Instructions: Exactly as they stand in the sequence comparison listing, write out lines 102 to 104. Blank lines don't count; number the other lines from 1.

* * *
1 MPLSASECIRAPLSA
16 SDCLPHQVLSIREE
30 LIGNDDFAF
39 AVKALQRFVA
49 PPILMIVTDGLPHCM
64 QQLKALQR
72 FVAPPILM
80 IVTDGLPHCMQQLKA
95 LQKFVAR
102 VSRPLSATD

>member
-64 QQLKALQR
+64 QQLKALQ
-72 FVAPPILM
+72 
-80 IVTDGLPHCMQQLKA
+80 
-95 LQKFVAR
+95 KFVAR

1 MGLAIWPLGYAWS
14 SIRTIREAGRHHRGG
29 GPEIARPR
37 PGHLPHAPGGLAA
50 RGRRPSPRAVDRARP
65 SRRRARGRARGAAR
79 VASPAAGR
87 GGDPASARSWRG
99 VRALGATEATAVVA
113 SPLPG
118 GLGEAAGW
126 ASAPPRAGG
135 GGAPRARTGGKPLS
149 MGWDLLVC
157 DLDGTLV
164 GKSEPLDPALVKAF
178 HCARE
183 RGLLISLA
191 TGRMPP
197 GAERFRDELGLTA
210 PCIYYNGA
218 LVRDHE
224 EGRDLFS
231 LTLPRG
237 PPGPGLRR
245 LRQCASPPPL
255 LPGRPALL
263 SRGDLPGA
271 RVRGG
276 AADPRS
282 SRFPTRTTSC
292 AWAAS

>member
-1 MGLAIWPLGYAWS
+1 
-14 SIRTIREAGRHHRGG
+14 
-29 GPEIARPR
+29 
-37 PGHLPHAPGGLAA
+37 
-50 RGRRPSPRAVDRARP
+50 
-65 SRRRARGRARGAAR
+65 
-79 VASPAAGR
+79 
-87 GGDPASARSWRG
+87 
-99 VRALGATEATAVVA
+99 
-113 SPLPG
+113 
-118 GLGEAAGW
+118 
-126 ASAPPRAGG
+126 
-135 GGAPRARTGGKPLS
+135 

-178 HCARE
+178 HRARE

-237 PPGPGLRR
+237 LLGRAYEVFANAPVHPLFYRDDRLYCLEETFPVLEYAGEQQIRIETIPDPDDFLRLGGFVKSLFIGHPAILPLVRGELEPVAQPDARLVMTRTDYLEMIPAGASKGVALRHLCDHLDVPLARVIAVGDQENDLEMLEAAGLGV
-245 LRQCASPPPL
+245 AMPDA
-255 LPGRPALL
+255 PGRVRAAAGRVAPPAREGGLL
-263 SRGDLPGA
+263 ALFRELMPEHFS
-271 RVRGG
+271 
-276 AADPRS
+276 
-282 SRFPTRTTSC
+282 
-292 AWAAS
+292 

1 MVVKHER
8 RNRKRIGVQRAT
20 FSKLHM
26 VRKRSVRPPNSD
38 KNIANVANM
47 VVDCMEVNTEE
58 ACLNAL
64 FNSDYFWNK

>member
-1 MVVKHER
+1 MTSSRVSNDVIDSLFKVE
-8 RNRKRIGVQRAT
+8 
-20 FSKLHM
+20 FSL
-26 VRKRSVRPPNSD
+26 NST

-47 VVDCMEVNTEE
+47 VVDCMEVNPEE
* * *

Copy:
47 VVDCMEVNTEE
58 ACLNAL
64 FNSDYFWNK